Jackson County has a new county commissioner.
Vicki Greene, a longtime community planner and retired assistant director of the Southwestern Development Commission, clinched the Democratic nomination, which makes her a shoe-in for the Board of Commissioners as there is no Republican opposition running for the seat in November’s general election.
Greene will take the seat on the board currently held by Commissioner Joe Cowan, who decided not to seek re-election.
Stacy Buchanan, a former Jackson County commissioner, ran against Greene in the primary, but Greene walked away from the race with 60 percent of the vote.
“I look forward to working with all the folks of Jackson County to make this the best possible Jackson,” Greene said.
For three decades, Greene has worked as a resource for local governments and community leaders in the seven western counties. She is skilled in the art of consensus building and translating brainstorming sessions into tangible results
“Good communication is more about listening than talking,” Greene said. “For somebody to win, somebody else doesn’t have to lose.”
Another “Greene-ism” she tries to live by — “Do I want to be right or do I want to do right?” — is one she didn’t learn until she was about 50.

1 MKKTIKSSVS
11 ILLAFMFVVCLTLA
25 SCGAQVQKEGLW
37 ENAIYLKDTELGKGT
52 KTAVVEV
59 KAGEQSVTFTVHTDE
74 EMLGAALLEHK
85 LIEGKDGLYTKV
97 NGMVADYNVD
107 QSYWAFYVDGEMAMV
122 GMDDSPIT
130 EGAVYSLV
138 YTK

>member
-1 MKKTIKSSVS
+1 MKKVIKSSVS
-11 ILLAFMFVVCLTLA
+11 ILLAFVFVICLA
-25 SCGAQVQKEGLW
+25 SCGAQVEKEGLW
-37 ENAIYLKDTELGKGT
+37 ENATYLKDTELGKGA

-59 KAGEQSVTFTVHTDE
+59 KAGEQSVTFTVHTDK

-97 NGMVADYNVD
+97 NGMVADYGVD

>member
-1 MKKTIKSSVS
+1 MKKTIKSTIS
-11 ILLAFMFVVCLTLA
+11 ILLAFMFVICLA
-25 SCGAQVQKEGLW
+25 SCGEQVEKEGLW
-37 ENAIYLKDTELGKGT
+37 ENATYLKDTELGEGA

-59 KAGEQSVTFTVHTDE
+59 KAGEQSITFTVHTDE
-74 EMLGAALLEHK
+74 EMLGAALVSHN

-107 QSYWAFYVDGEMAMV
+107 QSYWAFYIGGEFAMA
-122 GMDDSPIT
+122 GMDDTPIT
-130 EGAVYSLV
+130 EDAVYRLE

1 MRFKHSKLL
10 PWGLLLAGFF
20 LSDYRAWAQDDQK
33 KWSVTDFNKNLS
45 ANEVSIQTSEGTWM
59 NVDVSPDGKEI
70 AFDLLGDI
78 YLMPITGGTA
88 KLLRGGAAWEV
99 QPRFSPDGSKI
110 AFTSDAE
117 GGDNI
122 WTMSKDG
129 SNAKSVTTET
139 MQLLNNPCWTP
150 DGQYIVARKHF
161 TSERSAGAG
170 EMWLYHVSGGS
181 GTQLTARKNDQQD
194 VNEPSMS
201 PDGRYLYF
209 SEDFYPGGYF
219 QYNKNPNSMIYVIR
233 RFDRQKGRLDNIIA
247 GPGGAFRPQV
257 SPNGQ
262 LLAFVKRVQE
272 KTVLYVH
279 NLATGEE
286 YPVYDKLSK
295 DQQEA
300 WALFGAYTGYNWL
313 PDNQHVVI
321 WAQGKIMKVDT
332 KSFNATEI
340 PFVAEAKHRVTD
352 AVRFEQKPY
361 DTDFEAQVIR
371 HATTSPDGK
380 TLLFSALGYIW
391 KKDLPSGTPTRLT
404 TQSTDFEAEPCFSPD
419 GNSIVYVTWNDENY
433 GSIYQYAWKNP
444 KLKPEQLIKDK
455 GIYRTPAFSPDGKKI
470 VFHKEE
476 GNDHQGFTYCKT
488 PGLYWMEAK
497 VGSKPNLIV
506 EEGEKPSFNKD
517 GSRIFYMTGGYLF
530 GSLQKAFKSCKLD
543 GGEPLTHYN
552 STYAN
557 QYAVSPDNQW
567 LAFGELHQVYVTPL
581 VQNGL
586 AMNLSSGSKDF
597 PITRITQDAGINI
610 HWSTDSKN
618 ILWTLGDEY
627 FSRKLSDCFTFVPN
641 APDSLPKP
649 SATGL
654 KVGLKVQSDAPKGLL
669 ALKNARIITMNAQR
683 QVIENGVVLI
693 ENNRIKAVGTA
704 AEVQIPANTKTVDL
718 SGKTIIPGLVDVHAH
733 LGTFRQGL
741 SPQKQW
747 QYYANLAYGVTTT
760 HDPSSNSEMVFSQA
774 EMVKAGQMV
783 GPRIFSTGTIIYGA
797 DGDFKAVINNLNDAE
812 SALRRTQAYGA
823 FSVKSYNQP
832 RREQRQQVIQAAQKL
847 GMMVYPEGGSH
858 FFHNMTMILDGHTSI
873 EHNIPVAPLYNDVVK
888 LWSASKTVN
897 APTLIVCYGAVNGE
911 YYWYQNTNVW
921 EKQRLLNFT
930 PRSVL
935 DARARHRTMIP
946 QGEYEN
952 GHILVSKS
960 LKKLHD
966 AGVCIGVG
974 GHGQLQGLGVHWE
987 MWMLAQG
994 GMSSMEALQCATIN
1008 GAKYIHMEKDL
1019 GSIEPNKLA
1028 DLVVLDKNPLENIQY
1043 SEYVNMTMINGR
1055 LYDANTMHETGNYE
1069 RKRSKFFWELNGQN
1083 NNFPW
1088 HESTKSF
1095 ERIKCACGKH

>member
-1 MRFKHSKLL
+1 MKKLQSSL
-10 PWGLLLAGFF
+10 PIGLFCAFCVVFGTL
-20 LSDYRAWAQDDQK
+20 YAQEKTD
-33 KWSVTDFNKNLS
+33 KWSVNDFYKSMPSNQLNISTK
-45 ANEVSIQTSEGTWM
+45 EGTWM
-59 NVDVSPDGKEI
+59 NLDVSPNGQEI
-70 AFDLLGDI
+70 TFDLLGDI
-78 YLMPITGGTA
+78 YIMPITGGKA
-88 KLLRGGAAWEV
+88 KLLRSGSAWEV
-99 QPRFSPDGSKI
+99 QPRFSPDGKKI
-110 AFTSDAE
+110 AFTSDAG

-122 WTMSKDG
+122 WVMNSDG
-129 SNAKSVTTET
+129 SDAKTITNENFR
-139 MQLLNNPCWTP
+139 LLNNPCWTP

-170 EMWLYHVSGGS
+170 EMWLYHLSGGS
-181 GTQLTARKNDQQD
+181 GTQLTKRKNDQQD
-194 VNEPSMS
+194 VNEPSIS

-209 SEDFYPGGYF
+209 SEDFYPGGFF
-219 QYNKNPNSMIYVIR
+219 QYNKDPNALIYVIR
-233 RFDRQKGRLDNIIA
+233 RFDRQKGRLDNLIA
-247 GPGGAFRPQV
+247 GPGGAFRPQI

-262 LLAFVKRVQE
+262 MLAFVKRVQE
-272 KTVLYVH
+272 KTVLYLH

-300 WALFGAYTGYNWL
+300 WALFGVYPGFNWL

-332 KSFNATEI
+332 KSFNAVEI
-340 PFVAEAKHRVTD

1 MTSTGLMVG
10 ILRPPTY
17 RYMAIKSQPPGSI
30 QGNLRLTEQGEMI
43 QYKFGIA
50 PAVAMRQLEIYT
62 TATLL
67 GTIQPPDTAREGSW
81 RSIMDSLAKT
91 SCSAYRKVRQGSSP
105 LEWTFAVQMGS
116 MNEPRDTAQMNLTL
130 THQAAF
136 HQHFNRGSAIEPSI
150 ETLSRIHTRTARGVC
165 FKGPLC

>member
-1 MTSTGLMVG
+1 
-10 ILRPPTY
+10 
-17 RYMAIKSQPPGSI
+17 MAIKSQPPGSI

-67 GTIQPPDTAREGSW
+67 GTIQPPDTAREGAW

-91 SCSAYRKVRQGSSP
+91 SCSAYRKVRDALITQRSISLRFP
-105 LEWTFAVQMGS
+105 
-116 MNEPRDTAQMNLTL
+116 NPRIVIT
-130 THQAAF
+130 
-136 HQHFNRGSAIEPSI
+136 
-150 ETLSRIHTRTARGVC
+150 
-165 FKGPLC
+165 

Greene’s top priority as a commissioner and biggest challenge facing the county is economic development. To say that Jackson County has not been proactive on the economic development stage is an understatement.
“When the unemployment rate was only 4 or 5 percent seven years ago, it was not as obvious that Jackson County needed a strong economic development strategy,” Greene said.
But, unemployment is now at 11 percent.
Greene said she wants to ensure that Jackson County continues progressive approach to managing growth and development, which includes strong subdivision and steep slope ordinances to protect the quality of life in Jackson County. She does not believe development regulations hamper growth and development.
“It is about seeking balance between the two,” Greene said.
There is a chance an unaffiliated candidate will try to get on the ballot for the November election, but to do so, a candidate would have to gather approximately 1,400 signatures.